Last month, it was reported that facial recognition will be used to take attendance in Singapore's Parliament and check into certain hotels. The latest phones already unlock with Face ID and many buildings - including University Hall at the National University of Singapore - use face scans to control entry.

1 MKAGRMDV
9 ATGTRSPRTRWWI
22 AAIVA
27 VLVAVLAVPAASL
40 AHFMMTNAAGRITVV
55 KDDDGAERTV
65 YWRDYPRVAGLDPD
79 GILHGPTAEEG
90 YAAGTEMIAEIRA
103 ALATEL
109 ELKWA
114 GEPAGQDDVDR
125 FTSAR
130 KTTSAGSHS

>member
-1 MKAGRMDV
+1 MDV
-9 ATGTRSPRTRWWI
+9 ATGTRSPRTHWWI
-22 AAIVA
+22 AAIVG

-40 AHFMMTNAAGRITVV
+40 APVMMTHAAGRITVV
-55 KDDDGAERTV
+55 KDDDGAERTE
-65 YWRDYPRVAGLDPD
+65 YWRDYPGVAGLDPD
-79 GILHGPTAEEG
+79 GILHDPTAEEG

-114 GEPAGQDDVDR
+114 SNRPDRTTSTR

This use of biometrics for security - relying on the uniqueness of your face, fingerprint or iris - offers the prospect of a world without passwords to remember or identity cards to show. Facial recognition in particular is fast, contactless and able to identify multiple people at the same time. These benefits could smooth movement through passport control or keep a vigilant eye out for known criminals. Yet those same qualities could also enable mass surveillance on an unprecedented scale.